Diesel cycle has high compression ratio. It compresses the mixture up to 22.1 ratios.

Otto cycle engine used spark plunge to ignite the air-fuel mixture.

Fuel automatically ignites due to high temperature of compressed gas.

Heat addition takes place at constant volume.

Heat addition takes place at constant pressure.

Air fuel mixture is drawn into the cylinder during intakestroke.

Once air is drawn into intake stroke. Fuel is injected after end or compression stroke by an injector.

Heat is added partly at constant volume and partly at constant pressure, the advantage of which is that more time is available for the fuel to burn completely. Because of lagging characteristics of fuel, this cycle is invariably used in compression ignition engines. It consists of two adiabatic and two constant volume and one constant pressure processes. Efficiency lies between Otto and diesel cycle. Since part of the combustion takes place at TDC (at constant vol.) and some after TDC when the piston is moving down increase in volume but due to the continuous addition of fuel the pressure maintained constant for some time. By varying the fuel injection timing with respect the engine speed the engine speed, the engine efficiency can be improved.
The dual cycle consists of following operations:
  • Process 1-2: Isentropic compression
  • Process 2-3: Addition of heat at constant volume.
  • Process 3-4: Addition of heat at constant pressure.
  • Process 4-5: Isentropic expansion.
  • Process 5-1: Rejection of heat at constant volume.


Popular posts from this blog

Difference Between A, B & C-Class Divisions?

IMO Symbol A Class Division  IMO Symbol B Class Division  SOLAS has tables for structural fire protection requirement of bulkheads and decks. The requirements depend on the spaces in question and are different for passenger ships and cargo ships. The Administration has required a test of a prototype bulkhead or deck in accordance with the Fire Test Procedures Code to ensure that it meets the above requirements for integrity and temperature rise. Types of Divisions: "A" Class "B" Class "C" Class "A" Class: "A" class divisions are those divisions formed by bulkheads and decks which comply with the following criteria: They are constructed of steel or equivalent material They are suitably stiffened They are constructed as to be capable of preventing the passage of smoke and flame to the end of the one-hour standard fire test. they are insulated with approved non-combustible materials such that the average tempera

Load Line & Why it is Important

Merchant ships have a marking on their hull know as the Plimsoll line or the Plimsoll mark, which indicates the limit until which ships can be loaded with enough cargo, internationally, the Plimsoll line on a ship is officially referred to as the international load line. Every type of ship has a different level of floating and the Plimsoll line on a ship generally varies from one vessel to another.  All vessels of 24 meters and more are required to have this Load line marking at the centre position of the length of summer load water line. There are two types of Load line markings:- Standard Load Line marking – This is applicable to all types of vessels. Timber Load Line Markings – This is applicable to vessels carrying timber cargo. These marks shall be punched on the surface of the hull making it visible even if the ship side paint fades out. The marks shall again be painted with white or yellow colour on a dark background/black on a light background.  The comp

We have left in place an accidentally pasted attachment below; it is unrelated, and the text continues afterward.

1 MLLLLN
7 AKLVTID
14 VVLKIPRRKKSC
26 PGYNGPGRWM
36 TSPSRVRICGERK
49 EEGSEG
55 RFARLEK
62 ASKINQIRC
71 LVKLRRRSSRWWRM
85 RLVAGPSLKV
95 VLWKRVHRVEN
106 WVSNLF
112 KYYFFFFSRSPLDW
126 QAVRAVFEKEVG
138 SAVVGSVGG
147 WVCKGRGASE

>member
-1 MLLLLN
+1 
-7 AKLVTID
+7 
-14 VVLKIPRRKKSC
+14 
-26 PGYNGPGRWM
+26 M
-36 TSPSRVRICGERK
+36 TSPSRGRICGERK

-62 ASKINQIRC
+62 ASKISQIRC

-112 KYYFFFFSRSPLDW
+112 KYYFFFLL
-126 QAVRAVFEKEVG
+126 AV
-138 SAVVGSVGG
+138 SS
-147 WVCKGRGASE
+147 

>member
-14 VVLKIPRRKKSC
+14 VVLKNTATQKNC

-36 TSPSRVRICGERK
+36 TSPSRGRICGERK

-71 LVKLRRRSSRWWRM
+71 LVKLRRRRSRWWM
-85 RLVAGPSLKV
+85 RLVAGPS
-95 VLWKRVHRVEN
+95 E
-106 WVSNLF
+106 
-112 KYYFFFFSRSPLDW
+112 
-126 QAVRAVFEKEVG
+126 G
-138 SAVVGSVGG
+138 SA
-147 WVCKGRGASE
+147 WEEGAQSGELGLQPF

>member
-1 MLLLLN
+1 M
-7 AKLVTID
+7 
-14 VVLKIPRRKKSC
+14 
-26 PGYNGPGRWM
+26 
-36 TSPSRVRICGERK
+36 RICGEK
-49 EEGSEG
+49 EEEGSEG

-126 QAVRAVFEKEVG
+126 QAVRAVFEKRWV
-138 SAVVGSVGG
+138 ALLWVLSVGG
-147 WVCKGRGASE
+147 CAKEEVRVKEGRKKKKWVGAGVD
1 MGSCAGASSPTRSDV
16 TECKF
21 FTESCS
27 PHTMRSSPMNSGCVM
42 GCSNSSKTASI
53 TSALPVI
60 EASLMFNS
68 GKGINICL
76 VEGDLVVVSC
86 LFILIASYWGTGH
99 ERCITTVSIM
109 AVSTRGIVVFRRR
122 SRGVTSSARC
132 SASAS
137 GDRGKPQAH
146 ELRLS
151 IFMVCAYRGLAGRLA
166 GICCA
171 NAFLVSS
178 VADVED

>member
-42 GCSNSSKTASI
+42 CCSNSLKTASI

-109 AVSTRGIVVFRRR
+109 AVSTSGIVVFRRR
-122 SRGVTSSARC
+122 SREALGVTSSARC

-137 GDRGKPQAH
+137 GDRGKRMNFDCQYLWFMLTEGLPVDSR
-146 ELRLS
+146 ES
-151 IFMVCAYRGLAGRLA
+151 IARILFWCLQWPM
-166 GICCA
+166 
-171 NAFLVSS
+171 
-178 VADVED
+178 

Bilge Injection Valve

Bilge Injection is a valve that enables the engine room bilges to be pumped out directly overboard in the event of an emergency such as flooding. The valve is normally fitted to the end of a branch connection with the main sea water suction line. This enables large main seawater cooling pumps to be used as a bilge pump in an emergency. Emergencies like fire and flooding involve the use of seawater. If there is a fire, seawater is the biggest resource of water available in the sea. Similarly, if it involves flooding of the engine room, cargo spaces or any other place on the ship for that matter; you would again require pumping the sea water out of the ship. In both these cases, you require pumps.  There are two valves in close proximity namely main injection valve and bilge injection valve. Both of them have their own independent controls. The diameter of the bilge injection valve is kept nearly 66% of the main valve diameter which draws water directly from the sea through the